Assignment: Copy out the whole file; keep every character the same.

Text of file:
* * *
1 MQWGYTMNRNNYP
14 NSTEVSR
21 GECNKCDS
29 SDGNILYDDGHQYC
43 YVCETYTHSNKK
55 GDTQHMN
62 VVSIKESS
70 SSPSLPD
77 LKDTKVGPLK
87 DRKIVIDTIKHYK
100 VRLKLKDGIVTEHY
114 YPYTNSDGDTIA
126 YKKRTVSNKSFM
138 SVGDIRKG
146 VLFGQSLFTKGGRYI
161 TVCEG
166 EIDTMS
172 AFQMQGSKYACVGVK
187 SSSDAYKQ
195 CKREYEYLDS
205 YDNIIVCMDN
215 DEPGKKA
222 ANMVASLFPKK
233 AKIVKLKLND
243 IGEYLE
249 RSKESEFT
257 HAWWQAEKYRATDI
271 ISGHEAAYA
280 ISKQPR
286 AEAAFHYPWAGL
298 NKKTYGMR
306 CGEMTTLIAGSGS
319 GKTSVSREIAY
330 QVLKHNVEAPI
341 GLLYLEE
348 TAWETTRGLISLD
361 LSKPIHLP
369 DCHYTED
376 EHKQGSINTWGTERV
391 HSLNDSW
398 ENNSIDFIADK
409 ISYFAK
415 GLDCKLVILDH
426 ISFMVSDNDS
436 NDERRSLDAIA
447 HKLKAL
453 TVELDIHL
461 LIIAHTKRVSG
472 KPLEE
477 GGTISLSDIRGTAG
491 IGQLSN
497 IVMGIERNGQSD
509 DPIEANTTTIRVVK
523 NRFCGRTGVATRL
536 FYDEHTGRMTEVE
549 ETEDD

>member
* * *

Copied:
1 MQWGYTMNRNNYP
14 NSTEVSR
21 GECNKCDS
29 SDGNILYDDGHQYC
43 YVCETYTHSNKK
55 GDTQHMN
62 VVSIKESS
70 SSPSLPD
77 LKDTKVGPLK
87 DRKIVIDTIKHYK
100 VRLKLKDGIVTEHY
114 YPYTNSDGDTIA
126 YKKRTVSNKSFM
138 SVGDIRKG
146 VLFGQSLFTKGGRYI
161 TVCEG
166 EIDTMS
172 AFQMQGSKYACVGVK
187 SSSDAYKQ
195 CKREYEYLDS
205 YDNIIVCMDN
215 DEPGKKA
222 ANMVASLFPKK
233 AKIVKLKLND
243 IGEYLE
249 RSKESEFT
257 HAWWQAEKYRATDI
271 ISGHEAAYA
280 ISKQPR
286 AEAAFHYPWAGL
298 NKKTYGMR
306 CGEMTTLIAGSGS
319 GKTSVSREIAY
330 QVLKHNVEAPI
341 GLLYLEE
348 TAWETTRGLISLD
361 LSKPIHLP
369 DCHYTED
376 EHKQGSINTWGTERV
391 HSLNDSW
398 ENNSIDFIADK
409 ISYFAK
415 GLDCKLVILDH
426 ISFMVSDNDS
436 NDERRSLDAIA
447 HKLKAL
453 TVELDIHL
461 LIIAHTKRVSG
472 KPLEE
477 GGTISLSDIRGTAG
491 IGQLSN
497 IVMGIERNGQSD
509 DPIEANTTTIRVVK
523 NRFCGRTGVATRL
536 FYDEHTGRMTEVE
549 ETEDD

>member